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5 Bluetooth speakers: Make your music mobile

August 24, 2012 06:00 AM ET

Logitech Mini Boombox

Logitech
Dimensions: 2.3 x 2.8 x 4.6 in.
Weight: 8.0 oz.
Price: $99.99 (direct), $80-$127 (retail)

The name of the Logitech Mini Boombox has, for me, rather unfortunate connotations -- I remember the days before personal mobile audio products when decidedly un-mini boomboxes deafened many NYC subway riders -- but otherwise, it's a nice little portable audio system.

Bluetooth speakers
Logitech Mini Boombox

The review unit came in black with the sides in red; there is also a model that is white with a black top, and one that is completely black.

Except for an on/off switch, mini-USB connection and Aux input in the back, all the features are accessed by touch controls on top of the unit -- they are illuminated by red LEDs and aren't visible unless you touch the top once. They let you go back to the previous track, go forward to the next track, pause/play, or raise or lower the volume. There's also a control that either pairs the Mini Boombox with your Bluetooth device, or answers a phone call, turning it into a speakerphone.

Unfortunately, while this is rather neat effect -- and could be useful at night or in darkened rooms -- I found it a bit inconvenient on two levels. First, it means that you have to touch the top twice in order to perform any function. Second, it would have been a lot better to have physical buttons that you could feel as well as see.

A small LED on the front lets you know how the battery life is doing; it shows blue when it's charged, red when it's starting to get low, and blinks red when it's nearing the end of its life. According to the company, the battery should last up to 10 hours on a charge.

For its size, I found the sound of the Mini Boombox surprisingly rich and clear, ideal for a nearby desk or bed table. As with the other, smaller speakers, there is very little stereo effect (not surprisingly, considering how close the speakers are to each other), and there is the expected distortion when it gets loud -- but on the whole, I was quite impressed, especially considering the size of the device.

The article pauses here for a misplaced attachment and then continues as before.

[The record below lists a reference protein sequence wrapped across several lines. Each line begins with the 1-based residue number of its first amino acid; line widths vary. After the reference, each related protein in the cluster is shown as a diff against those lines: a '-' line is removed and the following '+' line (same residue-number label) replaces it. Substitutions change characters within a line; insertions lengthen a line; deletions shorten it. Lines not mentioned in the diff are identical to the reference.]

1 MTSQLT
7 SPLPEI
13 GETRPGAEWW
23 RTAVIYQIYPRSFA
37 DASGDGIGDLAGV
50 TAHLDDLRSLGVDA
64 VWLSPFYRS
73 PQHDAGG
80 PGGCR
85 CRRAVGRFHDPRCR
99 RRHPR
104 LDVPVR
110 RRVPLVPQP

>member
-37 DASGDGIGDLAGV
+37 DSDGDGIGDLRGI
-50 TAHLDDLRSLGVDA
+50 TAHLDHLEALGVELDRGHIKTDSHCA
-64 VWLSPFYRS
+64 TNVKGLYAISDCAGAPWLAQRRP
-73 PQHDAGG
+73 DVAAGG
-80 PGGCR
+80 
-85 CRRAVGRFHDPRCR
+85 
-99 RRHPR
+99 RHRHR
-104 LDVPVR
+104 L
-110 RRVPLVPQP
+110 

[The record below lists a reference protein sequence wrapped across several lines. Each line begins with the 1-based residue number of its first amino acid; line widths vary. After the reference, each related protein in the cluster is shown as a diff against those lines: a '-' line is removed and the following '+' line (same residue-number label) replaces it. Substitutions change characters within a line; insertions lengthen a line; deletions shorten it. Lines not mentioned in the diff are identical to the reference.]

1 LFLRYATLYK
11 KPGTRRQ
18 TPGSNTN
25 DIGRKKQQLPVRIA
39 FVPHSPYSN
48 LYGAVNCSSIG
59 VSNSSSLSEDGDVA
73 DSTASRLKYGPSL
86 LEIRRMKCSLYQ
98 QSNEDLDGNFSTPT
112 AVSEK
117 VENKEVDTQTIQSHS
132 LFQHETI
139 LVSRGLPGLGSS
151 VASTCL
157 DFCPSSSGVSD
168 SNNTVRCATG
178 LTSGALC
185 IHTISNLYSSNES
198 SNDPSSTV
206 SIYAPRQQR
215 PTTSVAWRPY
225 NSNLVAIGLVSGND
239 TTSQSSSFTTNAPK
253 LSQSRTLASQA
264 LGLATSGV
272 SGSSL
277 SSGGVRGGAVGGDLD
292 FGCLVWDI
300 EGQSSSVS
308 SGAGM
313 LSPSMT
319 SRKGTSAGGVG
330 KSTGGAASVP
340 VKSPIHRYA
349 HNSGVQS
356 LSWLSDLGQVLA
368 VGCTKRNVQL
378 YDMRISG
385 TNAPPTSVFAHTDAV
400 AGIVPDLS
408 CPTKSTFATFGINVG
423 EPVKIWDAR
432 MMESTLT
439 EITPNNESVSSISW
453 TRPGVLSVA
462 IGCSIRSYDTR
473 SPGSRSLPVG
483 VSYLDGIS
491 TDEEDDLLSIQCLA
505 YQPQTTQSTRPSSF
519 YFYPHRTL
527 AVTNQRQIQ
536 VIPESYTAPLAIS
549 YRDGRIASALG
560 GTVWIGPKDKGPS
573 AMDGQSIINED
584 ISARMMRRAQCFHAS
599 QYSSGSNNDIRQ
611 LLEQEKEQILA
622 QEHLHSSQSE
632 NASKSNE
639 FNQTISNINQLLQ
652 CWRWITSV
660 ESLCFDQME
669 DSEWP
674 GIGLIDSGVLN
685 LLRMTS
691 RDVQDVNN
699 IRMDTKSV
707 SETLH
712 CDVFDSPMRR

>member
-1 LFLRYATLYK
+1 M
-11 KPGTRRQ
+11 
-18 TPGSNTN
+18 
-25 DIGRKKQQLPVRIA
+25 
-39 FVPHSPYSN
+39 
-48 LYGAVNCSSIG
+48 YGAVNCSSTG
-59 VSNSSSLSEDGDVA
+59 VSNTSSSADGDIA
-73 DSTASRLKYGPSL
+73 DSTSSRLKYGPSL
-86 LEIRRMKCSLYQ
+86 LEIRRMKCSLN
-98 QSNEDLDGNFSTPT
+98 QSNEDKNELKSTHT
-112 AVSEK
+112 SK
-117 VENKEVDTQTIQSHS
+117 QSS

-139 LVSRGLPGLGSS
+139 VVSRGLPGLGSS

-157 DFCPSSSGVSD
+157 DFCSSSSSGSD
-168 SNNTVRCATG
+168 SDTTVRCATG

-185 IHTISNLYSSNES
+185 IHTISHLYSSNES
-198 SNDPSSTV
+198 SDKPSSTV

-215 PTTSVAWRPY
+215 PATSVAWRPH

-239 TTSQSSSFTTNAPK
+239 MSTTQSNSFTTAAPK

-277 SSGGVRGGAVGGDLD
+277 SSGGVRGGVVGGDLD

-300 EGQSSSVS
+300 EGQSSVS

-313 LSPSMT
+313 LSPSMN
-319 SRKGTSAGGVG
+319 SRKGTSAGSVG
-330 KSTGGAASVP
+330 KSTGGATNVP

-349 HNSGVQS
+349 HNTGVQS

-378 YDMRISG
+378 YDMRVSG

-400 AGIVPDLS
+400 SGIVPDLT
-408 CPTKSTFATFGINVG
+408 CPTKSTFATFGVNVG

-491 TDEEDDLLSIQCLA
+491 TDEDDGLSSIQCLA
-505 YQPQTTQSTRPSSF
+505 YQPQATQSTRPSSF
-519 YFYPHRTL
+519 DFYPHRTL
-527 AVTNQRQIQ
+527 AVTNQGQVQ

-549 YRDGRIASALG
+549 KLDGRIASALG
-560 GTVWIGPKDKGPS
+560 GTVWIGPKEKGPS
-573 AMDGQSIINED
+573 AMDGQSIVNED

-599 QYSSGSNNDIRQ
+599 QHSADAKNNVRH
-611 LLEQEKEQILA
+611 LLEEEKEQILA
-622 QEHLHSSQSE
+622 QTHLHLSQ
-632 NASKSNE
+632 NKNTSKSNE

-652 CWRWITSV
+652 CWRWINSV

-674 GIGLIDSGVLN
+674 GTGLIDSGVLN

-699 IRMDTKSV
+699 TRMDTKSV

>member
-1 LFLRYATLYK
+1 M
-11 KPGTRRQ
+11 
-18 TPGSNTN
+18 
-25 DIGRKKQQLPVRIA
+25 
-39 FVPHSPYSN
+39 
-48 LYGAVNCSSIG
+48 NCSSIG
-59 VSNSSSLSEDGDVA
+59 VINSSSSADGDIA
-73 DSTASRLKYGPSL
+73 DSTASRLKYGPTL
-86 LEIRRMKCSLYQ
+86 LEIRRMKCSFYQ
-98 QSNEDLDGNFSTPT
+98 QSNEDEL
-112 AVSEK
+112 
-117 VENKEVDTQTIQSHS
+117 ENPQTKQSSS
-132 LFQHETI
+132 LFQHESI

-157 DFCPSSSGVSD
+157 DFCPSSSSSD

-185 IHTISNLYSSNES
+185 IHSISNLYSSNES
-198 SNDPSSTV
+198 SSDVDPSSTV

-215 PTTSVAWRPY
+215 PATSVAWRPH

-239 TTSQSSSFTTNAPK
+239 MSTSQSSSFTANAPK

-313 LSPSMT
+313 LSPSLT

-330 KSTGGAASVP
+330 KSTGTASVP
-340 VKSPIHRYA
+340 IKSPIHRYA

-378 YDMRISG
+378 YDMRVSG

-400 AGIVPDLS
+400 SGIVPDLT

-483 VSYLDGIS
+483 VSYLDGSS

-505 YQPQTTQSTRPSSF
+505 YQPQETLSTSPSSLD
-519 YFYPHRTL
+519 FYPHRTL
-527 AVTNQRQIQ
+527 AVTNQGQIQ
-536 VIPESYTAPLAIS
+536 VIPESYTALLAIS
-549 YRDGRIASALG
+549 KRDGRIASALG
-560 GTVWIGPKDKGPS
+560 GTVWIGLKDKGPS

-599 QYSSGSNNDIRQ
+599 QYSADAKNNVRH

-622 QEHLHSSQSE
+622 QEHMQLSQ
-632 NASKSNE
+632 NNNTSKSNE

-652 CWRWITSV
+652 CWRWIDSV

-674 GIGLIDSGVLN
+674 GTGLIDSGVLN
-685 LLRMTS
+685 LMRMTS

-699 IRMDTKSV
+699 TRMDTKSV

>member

Speakerphone

As a speakerphone, the Mini Boombox is satisfactory, but not something you'd want to use regularly. It interrupted the music when the call came in with a series of tones that sounded a bit like the theme from the old Twilight Zone TV show. On my end, the voice of my caller was quite strong and clear, but occasionally broke up -- not enough to really interrupt the conversation, but still noticeably. The caller at the other end reported that my voice was tinny and a bit fuzzy; there was also a slight echo.

Bottom line

I wouldn't hesitate to recommend the Logitech Mini Boombox for anyone who wants a small portable speaker for a smartphone or other mobile device. While it's not quite as handily designed as the Matrix One, it is compact and very lightweight (at 8 oz., it's even lighter than the Jam), and offers fine sound quality. At $100 list, it's a good buy.

Note: Logitech will be replacing the Mini Boombox with the Logitech UE Mobile Boombox in September. The Mobile Boombox will feature a new design, 10 hours of battery life, and (according to the manufacturer) improved sound. Like the Mini Boombox, the price will be $99.99.



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